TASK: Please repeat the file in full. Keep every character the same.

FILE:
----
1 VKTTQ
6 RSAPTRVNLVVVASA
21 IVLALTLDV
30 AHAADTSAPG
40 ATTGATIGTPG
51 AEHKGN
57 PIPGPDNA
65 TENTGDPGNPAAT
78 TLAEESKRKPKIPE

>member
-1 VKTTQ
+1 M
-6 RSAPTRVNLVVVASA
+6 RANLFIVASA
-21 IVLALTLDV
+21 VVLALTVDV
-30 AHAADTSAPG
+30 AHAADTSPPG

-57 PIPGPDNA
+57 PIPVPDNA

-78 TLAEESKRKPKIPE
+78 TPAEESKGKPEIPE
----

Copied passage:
1 VKTTQ
6 RSAPTRVNLVVVASA
21 IVLALTLDV
30 AHAADTSAPG
40 ATTGATIGTPG
51 AEHKGN
57 PIPGPDNA
65 TENTGDPGNPAAT
78 TLAEESKRKPKIPE

>member
-1 VKTTQ
+1 M
-6 RSAPTRVNLVVVASA
+6 RANLFIVASA
-21 IVLALTLDV
+21 VVLALTVDV
-30 AHAADTSAPG
+30 AHAADTSPPG

-57 PIPGPDNA
+57 PIPVPDNA

-78 TLAEESKRKPKIPE
+78 TPAEESKGKPEIPE